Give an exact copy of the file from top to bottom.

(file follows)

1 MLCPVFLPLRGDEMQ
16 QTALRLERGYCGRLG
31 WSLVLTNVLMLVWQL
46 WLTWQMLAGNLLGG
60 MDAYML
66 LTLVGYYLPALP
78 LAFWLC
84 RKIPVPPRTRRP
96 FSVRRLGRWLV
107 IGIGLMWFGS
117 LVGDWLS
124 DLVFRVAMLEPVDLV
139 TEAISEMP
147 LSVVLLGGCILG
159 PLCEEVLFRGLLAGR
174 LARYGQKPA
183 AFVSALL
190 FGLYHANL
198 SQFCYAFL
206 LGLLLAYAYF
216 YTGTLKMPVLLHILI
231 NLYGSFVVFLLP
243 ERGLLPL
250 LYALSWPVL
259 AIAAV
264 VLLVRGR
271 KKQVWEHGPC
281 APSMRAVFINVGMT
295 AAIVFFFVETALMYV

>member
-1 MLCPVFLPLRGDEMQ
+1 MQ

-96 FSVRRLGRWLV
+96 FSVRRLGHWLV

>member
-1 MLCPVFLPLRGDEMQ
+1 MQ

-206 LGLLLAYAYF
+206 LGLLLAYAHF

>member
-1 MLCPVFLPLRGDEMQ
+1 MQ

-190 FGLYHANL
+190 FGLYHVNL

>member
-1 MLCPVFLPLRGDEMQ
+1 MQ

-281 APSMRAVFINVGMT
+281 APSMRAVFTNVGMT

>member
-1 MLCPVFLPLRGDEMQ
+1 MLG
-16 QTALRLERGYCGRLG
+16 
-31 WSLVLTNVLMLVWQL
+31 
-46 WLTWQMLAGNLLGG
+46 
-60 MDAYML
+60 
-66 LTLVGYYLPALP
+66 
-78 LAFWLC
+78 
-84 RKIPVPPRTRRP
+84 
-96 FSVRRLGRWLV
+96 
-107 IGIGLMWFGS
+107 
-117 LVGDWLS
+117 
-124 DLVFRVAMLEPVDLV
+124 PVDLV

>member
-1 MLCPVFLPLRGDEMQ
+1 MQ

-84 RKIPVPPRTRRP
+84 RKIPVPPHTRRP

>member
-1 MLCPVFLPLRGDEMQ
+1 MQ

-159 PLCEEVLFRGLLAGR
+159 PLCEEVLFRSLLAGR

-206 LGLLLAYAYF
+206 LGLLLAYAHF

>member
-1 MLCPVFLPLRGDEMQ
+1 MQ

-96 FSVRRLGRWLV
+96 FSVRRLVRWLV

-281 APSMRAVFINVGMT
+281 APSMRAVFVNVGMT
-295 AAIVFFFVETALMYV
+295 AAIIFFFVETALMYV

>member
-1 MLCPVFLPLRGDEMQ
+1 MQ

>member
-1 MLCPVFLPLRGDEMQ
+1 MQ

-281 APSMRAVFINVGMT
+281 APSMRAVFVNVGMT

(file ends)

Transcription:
1 MLCPVFLPLRGDEMQ
16 QTALRLERGYCGRLG
31 WSLVLTNVLMLVWQL
46 WLTWQMLAGNLLGG
60 MDAYML
66 LTLVGYYLPALP
78 LAFWLC
84 RKIPVPPRTRRP
96 FSVRRLGRWLV
107 IGIGLMWFGS
117 LVGDWLS
124 DLVFRVAMLEPVDLV
139 TEAISEMP
147 LSVVLLGGCILG
159 PLCEEVLFRGLLAGR
174 LARYGQKPA
183 AFVSALL
190 FGLYHANL
198 SQFCYAFL
206 LGLLLAYAYF
216 YTGTLKMPVLLHILI
231 NLYGSFVVFLLP
243 ERGLLPL
250 LYALSWPVL
259 AIAAV
264 VLLVRGR
271 KKQVWEHGPC
281 APSMRAVFINVGMT
295 AAIVFFFVETALMYV

>member
-1 MLCPVFLPLRGDEMQ
+1 MQ

-96 FSVRRLGRWLV
+96 FSVRRLGHWLV

>member
-1 MLCPVFLPLRGDEMQ
+1 MQ

-206 LGLLLAYAYF
+206 LGLLLAYAHF

>member
-1 MLCPVFLPLRGDEMQ
+1 MQ

-190 FGLYHANL
+190 FGLYHVNL

>member
-1 MLCPVFLPLRGDEMQ
+1 MQ

-281 APSMRAVFINVGMT
+281 APSMRAVFTNVGMT

>member
-1 MLCPVFLPLRGDEMQ
+1 MLG
-16 QTALRLERGYCGRLG
+16 
-31 WSLVLTNVLMLVWQL
+31 
-46 WLTWQMLAGNLLGG
+46 
-60 MDAYML
+60 
-66 LTLVGYYLPALP
+66 
-78 LAFWLC
+78 
-84 RKIPVPPRTRRP
+84 
-96 FSVRRLGRWLV
+96 
-107 IGIGLMWFGS
+107 
-117 LVGDWLS
+117 
-124 DLVFRVAMLEPVDLV
+124 PVDLV

>member
-1 MLCPVFLPLRGDEMQ
+1 MQ

-84 RKIPVPPRTRRP
+84 RKIPVPPHTRRP

>member
-1 MLCPVFLPLRGDEMQ
+1 MQ

-159 PLCEEVLFRGLLAGR
+159 PLCEEVLFRSLLAGR

-206 LGLLLAYAYF
+206 LGLLLAYAHF

>member
-1 MLCPVFLPLRGDEMQ
+1 MQ

-96 FSVRRLGRWLV
+96 FSVRRLVRWLV

-281 APSMRAVFINVGMT
+281 APSMRAVFVNVGMT
-295 AAIVFFFVETALMYV
+295 AAIIFFFVETALMYV

>member
-1 MLCPVFLPLRGDEMQ
+1 MQ

>member
-1 MLCPVFLPLRGDEMQ
+1 MQ

-281 APSMRAVFINVGMT
+281 APSMRAVFVNVGMT